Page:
how to make a review video
how to make a review video
- Who are you? What are you reviewing? Make it clear to the viewer what they’re watching.
- Demonstrate the product. Give a little background on the product/service, ideally a demonstration, if possible. Explain what it’s for – you can’t review something without making reference to its purpose.
- Make one claim – whether it’s positive or negative. Don’t overstretch yourself – try to make just one point about how well the product matched up to its purpose.
- Revisit the product. Talk more about the product – perhaps speculate on other possible purposes.
- Make another point. Bring out another comment on the product’s effectiveness relative to its proposed purpose.
- Try to illustrate your last point with a shot of the product
- Summarise your points. Now’s the time to give a final word about the product. If you have a standardised means of assessing a product (e.g. with a star rating, or a mark out of 10), this is the time to use it.
- Include a final shot of the product.
- Give a goodbye greeting and invite viewers to follow you, providing them with social media links, or a link to your YouTube channel.
Plus, if you do make a name for yourself, you may find that people start sending you stuff to review – how great would that be?
Start the camera, speak your line and do your action, and stop your video. This makes it really easy to cut out all the scrappy parts of your video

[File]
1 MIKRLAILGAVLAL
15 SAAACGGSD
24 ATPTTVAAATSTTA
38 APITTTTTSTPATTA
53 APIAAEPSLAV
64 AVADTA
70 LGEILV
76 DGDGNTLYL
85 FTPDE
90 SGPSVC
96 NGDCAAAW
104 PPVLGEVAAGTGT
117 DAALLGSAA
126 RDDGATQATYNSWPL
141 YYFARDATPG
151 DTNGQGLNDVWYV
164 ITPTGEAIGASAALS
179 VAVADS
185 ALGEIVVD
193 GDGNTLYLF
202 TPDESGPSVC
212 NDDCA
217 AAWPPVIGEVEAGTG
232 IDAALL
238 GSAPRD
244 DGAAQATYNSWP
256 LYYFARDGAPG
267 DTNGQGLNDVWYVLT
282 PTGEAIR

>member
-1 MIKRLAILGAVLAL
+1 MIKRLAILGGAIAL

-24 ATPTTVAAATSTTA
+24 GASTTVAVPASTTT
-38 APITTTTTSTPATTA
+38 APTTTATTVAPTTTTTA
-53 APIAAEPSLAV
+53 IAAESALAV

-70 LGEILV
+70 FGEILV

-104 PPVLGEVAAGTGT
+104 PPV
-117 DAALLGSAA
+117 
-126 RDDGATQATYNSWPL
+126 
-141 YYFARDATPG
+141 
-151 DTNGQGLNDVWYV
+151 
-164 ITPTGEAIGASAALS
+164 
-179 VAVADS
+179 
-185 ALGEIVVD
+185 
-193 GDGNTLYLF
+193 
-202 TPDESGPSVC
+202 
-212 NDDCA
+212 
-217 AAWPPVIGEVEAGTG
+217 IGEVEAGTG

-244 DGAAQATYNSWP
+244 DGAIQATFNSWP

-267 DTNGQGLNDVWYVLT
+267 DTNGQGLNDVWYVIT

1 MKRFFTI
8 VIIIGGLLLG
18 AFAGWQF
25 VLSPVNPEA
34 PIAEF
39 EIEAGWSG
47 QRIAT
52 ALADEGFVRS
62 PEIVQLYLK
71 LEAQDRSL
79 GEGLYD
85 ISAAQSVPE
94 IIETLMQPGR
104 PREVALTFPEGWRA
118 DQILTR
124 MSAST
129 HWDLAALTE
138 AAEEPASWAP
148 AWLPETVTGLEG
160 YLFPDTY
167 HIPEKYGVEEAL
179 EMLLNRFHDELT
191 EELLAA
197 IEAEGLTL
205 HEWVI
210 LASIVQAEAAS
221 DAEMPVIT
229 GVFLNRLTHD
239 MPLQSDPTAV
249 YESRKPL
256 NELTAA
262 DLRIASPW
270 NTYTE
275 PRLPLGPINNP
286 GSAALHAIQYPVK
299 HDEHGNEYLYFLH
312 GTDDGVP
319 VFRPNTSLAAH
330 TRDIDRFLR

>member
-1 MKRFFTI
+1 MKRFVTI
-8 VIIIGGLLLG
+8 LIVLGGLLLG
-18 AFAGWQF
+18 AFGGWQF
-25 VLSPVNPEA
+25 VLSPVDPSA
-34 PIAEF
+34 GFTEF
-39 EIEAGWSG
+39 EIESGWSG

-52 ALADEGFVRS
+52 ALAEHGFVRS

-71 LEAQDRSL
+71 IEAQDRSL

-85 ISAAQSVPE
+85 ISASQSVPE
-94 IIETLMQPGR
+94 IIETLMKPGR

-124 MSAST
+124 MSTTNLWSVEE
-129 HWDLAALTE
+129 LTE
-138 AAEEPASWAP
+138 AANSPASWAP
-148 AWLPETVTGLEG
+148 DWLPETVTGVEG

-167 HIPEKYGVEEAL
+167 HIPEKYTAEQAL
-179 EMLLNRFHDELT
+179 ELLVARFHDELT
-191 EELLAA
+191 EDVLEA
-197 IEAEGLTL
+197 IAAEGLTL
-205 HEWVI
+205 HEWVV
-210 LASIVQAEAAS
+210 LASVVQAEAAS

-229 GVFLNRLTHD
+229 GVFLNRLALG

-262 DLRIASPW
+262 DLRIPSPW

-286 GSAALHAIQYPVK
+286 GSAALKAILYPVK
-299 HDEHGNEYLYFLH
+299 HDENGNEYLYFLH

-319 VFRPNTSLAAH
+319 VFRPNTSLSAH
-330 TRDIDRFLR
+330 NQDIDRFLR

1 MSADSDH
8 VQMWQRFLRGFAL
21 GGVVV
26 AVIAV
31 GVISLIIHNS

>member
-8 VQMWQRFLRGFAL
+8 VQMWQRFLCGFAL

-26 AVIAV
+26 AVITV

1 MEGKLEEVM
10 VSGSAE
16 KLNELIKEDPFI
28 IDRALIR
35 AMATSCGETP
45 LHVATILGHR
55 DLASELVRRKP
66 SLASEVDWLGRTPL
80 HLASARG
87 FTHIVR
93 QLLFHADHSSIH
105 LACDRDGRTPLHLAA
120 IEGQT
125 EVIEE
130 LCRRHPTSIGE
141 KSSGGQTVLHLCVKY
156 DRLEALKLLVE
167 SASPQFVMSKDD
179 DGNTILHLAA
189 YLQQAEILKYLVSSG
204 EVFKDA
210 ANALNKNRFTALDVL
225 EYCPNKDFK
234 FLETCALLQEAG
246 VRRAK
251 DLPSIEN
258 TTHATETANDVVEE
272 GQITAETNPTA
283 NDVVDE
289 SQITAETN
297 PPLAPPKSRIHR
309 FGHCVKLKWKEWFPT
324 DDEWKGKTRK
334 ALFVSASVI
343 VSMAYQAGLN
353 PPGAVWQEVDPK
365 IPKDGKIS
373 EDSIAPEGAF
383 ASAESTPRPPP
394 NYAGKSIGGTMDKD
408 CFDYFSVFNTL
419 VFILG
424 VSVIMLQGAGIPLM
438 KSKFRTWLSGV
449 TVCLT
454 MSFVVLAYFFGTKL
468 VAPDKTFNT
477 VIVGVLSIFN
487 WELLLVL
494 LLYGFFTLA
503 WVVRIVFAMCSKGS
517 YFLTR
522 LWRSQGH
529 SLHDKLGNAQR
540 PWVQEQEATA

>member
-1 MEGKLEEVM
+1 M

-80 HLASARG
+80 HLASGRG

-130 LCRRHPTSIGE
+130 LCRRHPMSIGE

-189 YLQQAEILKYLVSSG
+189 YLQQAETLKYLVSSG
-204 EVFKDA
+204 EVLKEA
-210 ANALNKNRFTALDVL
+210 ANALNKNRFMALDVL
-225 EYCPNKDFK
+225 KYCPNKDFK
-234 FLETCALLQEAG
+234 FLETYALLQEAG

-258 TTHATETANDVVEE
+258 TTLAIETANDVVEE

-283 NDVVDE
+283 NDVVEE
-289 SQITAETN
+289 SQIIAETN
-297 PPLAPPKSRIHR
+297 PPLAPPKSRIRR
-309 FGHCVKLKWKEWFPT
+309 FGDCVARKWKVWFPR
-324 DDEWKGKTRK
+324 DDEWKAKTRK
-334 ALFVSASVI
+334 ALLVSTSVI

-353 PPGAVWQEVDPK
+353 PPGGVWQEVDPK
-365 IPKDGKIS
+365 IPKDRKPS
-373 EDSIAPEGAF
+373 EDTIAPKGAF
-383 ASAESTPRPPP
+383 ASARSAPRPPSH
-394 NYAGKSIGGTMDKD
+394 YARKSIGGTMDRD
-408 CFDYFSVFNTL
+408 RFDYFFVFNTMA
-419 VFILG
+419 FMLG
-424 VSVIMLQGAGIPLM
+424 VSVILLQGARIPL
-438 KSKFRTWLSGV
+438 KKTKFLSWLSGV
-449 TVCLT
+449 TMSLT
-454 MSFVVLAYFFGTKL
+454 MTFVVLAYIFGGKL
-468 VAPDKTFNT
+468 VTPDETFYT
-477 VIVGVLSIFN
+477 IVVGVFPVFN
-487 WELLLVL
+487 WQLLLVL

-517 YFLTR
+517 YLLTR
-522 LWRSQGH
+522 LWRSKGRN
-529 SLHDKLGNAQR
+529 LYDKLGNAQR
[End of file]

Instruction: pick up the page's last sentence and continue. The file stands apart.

You can add star shapes if you want to do your review in stars, or numbers, or anything you can think of!
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Now that mobile phones, cheap video cameras and Webcams have hit the mainstream, many of the product review videos of today feel like over-long lectures on the intricacies of tax code. These videos lack focus, ramble on for too long, and have less visual flair than a taped city council meeting.
Your audience would like to watch a review of the product not study for a doctoral thesis, so keep the review short and to the point. If you find that you’re running over three minutes it’s time to apply some judicious editing.
Don’t forget to take photos to accompany your video footage. Again, these should be an inventive collection of stills, close-ups, the product in use, viewed from an unusual angle, etc. Use your imagination 5 Ways to Learn Photography Basics and Improve Camera Skills Learning photography is the first step. These websites and tutors will teach you photography basics with interactive demos. Read More and take far more than you will need.
Image Credit: antoniodiaz via Shutterstock.com